Thursday, June 18, 2009

The Weakening of Professionalism and the High Cost of Health Care 2

NPR's Fresh Air did an interview yesterday with Dr. Gawande. This is adds to the discussion from his article that I talked about in my earlier blog on this. He talks about some interesting comments made to him by doctors from McAllan. It's worth listening to in addition to reading the article in New Yorker.


Tuesday, June 9, 2009

Sick to debt

Instead of being sick to death many Americans are sick to debt. They are in so much debt that they have declared bankruptcy. To me this is obscene that people, in some cases, though no fault of their own have become sick to debt or so ill that their physical illness leads to the ultimate financial illness - bankruptcy. A study in the American Journal of Medicine found that in 2007 62.1% of Americans who filed for bankruptcy did so because of medical bills, over $5000.

Most of these people were in middle class jobs, owned their homes, were well educated and actually had health insurance. These aren't the kind of people one thinks of as getting in financial trouble due to medical bills. I mean most had health insurance. There clearly is something wrong with the system when someone with health insurance has to declare bankruptcy. I think most would have figured that the people in this financial bind were the so-called working poor. You know 3-4 part time jobs with no health insurance. Either way this is obscene. I know that some will say that it's not my problem but it is. The money that can't be paid back is absorbed by the overall economy. Thus each of us pays for this.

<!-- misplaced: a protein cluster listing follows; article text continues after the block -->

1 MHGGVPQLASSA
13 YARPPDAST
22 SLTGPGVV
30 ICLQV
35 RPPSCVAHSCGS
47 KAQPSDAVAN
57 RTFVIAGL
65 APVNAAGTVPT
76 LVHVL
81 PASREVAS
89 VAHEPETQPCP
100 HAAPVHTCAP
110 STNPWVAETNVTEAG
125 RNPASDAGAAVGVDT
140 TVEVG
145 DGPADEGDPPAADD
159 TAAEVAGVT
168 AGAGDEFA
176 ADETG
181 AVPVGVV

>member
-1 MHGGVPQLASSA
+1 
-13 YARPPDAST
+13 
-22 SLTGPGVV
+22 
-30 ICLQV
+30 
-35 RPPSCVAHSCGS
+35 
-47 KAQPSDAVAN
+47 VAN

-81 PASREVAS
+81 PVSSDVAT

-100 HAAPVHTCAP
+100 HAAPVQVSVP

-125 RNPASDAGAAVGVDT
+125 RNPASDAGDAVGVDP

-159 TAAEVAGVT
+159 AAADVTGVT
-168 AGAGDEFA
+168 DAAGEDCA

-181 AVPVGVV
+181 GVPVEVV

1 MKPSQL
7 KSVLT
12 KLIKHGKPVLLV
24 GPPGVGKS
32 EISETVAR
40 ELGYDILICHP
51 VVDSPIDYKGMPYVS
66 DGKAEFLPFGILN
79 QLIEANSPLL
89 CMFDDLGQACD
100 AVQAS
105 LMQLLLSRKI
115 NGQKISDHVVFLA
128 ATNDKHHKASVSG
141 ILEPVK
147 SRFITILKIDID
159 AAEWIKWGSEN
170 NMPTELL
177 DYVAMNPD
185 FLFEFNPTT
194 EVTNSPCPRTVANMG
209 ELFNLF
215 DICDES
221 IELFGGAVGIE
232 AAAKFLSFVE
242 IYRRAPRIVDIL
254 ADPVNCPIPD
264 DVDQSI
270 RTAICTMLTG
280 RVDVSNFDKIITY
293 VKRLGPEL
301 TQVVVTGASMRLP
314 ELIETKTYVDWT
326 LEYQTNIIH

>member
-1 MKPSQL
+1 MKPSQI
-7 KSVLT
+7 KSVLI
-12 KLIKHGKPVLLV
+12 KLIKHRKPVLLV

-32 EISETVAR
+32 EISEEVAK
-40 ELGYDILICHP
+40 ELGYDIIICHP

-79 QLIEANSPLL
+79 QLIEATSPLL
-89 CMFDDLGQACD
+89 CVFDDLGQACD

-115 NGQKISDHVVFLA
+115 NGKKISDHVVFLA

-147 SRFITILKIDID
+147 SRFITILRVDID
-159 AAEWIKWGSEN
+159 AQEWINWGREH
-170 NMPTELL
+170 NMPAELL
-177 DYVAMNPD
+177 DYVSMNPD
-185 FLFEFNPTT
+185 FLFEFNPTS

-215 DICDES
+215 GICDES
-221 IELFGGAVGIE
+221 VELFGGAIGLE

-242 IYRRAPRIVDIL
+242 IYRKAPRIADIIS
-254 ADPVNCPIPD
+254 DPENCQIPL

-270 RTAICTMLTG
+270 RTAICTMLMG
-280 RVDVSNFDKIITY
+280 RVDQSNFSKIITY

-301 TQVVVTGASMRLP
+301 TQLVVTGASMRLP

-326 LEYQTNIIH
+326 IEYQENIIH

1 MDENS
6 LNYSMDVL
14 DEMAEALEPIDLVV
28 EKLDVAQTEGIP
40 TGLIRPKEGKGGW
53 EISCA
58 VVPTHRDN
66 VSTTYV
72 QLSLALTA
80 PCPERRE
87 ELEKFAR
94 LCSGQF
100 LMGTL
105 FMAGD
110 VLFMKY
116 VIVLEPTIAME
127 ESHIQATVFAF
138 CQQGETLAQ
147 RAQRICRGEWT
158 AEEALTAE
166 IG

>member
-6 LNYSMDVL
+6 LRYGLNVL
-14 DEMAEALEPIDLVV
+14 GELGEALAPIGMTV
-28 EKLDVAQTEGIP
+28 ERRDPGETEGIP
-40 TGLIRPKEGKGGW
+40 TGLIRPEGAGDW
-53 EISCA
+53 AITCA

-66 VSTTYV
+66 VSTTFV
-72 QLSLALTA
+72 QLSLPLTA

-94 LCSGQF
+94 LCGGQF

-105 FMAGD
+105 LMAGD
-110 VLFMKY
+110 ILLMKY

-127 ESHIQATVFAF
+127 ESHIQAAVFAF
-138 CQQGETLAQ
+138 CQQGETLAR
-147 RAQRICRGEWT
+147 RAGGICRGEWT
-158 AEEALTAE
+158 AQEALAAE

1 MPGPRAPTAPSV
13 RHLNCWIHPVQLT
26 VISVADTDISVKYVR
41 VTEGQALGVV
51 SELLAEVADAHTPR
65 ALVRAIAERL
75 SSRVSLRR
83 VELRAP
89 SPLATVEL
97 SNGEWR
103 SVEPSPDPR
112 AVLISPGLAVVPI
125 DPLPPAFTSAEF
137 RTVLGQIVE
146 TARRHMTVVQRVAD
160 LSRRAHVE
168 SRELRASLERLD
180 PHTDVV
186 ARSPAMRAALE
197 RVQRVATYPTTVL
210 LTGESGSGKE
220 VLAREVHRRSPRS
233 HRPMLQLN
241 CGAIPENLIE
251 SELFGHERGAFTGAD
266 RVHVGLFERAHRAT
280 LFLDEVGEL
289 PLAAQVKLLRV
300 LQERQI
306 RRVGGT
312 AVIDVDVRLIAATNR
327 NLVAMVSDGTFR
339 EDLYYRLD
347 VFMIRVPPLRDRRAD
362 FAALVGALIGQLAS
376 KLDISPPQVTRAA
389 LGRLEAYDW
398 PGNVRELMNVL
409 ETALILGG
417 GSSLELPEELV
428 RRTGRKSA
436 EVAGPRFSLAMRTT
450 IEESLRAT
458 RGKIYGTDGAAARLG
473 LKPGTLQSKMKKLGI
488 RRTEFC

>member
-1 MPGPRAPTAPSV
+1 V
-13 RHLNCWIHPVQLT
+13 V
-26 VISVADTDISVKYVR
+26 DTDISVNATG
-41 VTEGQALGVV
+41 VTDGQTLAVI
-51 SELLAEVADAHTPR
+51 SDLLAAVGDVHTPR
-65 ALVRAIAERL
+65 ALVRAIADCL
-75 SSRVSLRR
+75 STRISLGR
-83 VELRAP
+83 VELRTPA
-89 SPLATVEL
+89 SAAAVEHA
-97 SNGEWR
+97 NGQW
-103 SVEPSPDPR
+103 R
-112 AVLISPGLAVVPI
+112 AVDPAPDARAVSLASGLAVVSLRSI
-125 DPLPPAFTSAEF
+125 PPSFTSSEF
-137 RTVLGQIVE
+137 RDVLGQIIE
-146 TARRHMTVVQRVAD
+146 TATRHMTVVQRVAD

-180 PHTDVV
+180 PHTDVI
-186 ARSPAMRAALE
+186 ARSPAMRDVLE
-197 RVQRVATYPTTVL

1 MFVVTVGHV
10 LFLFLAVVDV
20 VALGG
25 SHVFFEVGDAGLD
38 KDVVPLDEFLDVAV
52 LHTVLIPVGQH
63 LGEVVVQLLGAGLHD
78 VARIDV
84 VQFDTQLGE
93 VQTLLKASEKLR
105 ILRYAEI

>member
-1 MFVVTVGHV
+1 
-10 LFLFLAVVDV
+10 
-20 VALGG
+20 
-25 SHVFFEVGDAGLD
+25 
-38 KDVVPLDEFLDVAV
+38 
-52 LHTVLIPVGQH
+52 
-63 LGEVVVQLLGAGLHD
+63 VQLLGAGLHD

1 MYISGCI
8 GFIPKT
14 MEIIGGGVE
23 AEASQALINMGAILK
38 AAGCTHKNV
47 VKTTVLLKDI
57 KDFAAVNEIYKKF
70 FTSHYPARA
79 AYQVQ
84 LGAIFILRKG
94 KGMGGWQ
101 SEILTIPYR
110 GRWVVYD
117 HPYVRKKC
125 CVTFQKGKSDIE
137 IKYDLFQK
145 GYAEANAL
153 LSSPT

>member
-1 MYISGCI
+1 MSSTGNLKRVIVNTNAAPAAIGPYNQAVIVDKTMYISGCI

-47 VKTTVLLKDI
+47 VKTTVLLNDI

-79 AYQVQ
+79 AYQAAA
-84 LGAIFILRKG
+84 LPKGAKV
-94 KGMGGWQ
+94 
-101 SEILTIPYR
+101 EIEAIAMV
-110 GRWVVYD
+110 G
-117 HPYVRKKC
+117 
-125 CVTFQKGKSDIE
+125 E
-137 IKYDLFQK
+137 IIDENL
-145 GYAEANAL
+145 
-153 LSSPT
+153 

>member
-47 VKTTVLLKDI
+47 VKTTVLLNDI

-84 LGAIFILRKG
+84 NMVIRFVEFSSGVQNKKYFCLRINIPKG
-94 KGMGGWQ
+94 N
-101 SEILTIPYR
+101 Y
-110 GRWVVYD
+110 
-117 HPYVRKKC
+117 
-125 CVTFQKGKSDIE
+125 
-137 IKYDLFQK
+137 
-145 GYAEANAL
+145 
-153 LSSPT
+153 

There ought to be a better way!


David U. Himmelstein, Deborah Thorne, Elizabeth Warren, Steffie Woolhandler, Medical Bankruptcy in the United States, 2007: Results of a National Study, The American Journal of Medicine, In Press,

Wednesday, June 3, 2009

The Weakening of Professionalism and the High Cost of Health Care

I think that the Obama administration is correct that health care costs need to be reduced if we are going to improve our economy. We don't have the best health care in the world but we certainly have the most expensive.

This week's New Yorker has a great article about what drives up the cost of health care. The article by Atul Gawande, MD. Dr. Gawande compares the cost of health care in McAllen TX to nearby El Paso. The two areas have basically the same demographics and health statistics - so it's not the people. Yes El Paso's Medicare expenses are about half of McAllen's. McAllen has amongst the highest health care costs in the US. On the other hand Rochester, MN, home of the Mayo Clinic has one of the lowest.

I suggest reading the article but my take on this is very simple. The doctors at Mayo live up to the moral principle that created the social contract whereby society granted autonomy to professionals (classically health care, clergy and attorneys). Society created the social contract because it lacked the knowledge needed to properly understand and regulate the professions. The contract states that professions get the autonomy to practice as long as they subjugate the needs of the profession and professional to the needs of the patient, parishioner or client. The Latin phrase credat emptor replaces caveate emptor. The later, we all know means let the buyer beware. The former is let the buyer have faith. That is have faith that the recommendations that the professional makes are in the "buyer's" best interest not in the professional's.